Live review: Husky, 2013 Wolves, Modern Primitives


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Husky, 2013 Wolves, Modern Primitives
The Chop Shop
Aug. 25, 2011


The Deal: Instrumental group Husky headlines show full of quick-hit rock sets including 2013 Wolves and Modern Primitives.


The Good: The night got started around 10 p.m. as Modern Primitives hit the stage for a roughly 30-minute set of their modern take on classic rock infused with a bit of punk ethos. A clean guitar sound with distorted edges, rumbling bass and driving drum beats carry this band through. Only a few songs into their set and you can hear why they've already made the cover of Creative Loafing.


2013 Wolves was next and never disappoints. Their no bullshit infusion of blues, rock, punk and metal always grabs attention. From the rumbling instrumental of "Juke Joint Apocalypse" driven by Neal MF Harper's twangy riff to drummer Bobby Childers opening the show with a bit of a religious moment — the duo exuded enough energy to blow the mics and lights out — literally.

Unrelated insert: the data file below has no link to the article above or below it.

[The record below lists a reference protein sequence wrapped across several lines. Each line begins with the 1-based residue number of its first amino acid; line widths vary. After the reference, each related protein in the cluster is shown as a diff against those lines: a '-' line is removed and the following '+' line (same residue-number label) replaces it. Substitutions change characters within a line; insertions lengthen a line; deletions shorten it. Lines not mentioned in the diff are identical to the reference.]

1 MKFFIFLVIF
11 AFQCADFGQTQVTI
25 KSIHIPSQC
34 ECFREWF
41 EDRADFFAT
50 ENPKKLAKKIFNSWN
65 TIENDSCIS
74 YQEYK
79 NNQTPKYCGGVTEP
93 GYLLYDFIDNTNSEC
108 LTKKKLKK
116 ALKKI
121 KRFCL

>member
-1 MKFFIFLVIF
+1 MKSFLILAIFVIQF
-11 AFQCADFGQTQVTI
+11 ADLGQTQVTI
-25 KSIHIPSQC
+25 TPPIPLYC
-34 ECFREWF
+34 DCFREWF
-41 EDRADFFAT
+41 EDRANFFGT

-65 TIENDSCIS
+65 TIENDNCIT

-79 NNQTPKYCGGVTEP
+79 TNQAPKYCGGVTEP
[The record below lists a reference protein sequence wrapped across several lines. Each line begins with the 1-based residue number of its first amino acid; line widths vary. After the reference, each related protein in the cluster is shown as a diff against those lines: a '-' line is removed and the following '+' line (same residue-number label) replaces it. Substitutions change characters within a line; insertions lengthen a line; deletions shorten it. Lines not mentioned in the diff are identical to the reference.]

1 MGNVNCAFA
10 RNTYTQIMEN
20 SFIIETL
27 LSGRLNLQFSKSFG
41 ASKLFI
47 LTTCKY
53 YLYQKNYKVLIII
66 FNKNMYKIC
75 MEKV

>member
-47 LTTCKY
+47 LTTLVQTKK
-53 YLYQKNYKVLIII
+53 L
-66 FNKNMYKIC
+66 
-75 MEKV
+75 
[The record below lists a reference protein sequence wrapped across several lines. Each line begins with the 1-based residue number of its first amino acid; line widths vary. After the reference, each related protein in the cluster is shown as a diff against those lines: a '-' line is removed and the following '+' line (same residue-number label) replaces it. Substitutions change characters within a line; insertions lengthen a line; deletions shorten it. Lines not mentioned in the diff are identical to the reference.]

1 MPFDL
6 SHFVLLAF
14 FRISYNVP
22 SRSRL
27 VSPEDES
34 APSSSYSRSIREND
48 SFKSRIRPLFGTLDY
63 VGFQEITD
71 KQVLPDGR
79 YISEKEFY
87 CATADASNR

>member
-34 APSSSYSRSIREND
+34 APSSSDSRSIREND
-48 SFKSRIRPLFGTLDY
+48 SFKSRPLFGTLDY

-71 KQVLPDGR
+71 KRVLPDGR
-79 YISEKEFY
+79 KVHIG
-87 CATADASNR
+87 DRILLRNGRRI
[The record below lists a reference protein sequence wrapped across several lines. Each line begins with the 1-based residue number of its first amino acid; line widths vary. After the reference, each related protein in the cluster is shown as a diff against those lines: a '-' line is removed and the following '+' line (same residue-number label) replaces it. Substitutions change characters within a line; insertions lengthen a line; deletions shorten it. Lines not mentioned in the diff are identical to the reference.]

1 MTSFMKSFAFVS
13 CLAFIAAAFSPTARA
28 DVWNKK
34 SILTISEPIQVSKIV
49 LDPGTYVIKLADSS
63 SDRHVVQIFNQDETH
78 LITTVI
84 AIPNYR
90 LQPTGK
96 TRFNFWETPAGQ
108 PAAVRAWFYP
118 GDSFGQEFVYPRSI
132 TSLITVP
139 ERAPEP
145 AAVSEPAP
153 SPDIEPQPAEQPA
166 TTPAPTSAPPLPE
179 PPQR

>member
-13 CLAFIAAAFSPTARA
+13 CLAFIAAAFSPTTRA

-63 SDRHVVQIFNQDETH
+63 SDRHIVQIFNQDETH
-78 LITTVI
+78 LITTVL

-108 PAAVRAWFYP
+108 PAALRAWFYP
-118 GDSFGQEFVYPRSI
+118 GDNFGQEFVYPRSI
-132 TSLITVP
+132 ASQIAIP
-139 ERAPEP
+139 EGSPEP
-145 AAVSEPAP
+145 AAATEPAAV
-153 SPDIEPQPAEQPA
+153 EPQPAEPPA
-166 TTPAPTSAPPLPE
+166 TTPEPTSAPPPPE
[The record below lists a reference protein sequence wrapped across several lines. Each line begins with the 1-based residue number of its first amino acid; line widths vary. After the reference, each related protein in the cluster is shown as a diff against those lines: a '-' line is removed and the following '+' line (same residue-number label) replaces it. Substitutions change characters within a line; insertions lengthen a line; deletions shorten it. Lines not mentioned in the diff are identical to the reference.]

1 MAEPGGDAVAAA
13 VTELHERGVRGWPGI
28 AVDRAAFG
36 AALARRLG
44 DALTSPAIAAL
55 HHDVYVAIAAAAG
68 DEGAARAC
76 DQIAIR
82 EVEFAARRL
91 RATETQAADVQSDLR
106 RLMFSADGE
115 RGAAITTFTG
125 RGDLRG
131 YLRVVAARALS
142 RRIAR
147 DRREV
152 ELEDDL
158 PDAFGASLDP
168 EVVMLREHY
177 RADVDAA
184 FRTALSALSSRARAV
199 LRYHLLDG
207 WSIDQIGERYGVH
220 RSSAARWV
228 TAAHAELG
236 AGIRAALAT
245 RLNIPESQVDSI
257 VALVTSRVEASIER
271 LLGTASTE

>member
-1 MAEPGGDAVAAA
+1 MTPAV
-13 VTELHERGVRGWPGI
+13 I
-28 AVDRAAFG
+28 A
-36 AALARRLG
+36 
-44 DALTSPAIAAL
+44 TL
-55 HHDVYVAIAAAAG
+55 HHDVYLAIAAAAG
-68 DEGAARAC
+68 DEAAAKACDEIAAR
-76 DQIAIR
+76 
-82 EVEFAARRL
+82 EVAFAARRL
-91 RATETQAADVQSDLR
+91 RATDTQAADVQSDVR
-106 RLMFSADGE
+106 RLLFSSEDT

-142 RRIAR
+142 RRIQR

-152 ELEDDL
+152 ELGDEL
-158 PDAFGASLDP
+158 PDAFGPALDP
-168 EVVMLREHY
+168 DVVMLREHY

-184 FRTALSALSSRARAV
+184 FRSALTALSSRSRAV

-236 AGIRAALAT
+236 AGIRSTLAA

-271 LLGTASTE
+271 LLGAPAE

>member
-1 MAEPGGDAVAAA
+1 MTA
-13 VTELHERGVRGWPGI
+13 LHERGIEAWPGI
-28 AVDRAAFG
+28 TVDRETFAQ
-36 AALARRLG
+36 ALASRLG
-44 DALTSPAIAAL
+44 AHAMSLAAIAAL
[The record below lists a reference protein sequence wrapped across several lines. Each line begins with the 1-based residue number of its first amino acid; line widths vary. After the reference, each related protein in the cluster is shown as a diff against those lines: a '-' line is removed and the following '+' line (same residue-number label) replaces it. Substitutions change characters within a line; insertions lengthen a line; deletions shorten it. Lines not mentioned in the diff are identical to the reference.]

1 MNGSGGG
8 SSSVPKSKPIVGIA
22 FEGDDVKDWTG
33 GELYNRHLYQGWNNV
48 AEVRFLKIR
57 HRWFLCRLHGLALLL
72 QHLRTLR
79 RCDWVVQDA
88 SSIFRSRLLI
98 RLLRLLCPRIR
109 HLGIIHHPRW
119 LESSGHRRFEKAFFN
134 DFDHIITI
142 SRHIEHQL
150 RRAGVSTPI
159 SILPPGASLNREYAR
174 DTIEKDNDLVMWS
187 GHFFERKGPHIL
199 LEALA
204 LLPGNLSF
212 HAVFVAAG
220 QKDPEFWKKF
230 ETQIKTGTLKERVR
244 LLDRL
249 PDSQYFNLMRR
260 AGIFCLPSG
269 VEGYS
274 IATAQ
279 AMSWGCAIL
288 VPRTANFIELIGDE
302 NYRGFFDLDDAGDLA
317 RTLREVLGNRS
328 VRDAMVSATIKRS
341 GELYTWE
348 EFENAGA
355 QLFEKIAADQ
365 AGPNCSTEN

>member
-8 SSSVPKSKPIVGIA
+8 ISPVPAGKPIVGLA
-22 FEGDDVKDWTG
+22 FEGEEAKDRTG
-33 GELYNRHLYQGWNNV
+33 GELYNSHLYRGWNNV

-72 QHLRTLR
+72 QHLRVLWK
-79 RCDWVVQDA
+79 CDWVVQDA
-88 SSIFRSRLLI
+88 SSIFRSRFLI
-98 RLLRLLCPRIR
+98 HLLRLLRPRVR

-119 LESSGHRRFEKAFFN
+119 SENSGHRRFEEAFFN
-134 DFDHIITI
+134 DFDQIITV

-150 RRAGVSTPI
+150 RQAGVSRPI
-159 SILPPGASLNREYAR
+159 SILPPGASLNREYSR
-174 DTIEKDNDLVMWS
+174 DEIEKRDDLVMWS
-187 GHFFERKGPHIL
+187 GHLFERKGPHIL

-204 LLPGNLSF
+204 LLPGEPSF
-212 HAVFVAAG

After the flick of a breaker, the power was back and Husky was ready to take to the stage. The band produces an atmospheric brand of rock that sounds like a combination of song intros, choruses and solos. No need for the monotony of a verse here when it's all instrumental. The drums may be simplistic but they move the songs forward as the bass wanders and the guitar paints the picture in a fuzzy haze of chords and riffs.

There are many times that instrumental music can become tiresome to pay attention to as it fades into the background of bar conversations, but 2013 Wolves and Husky prove that, if done right, no lyrics are needed.

The Bad:Three solid local acts on one bill — what's not to like?

The Verdict: Modern Primitives is one of the best new bands on the local scene, 2013 Wolves always offers consistency and Husky's atmospheric romp is worth catching whenever they hit a stage.


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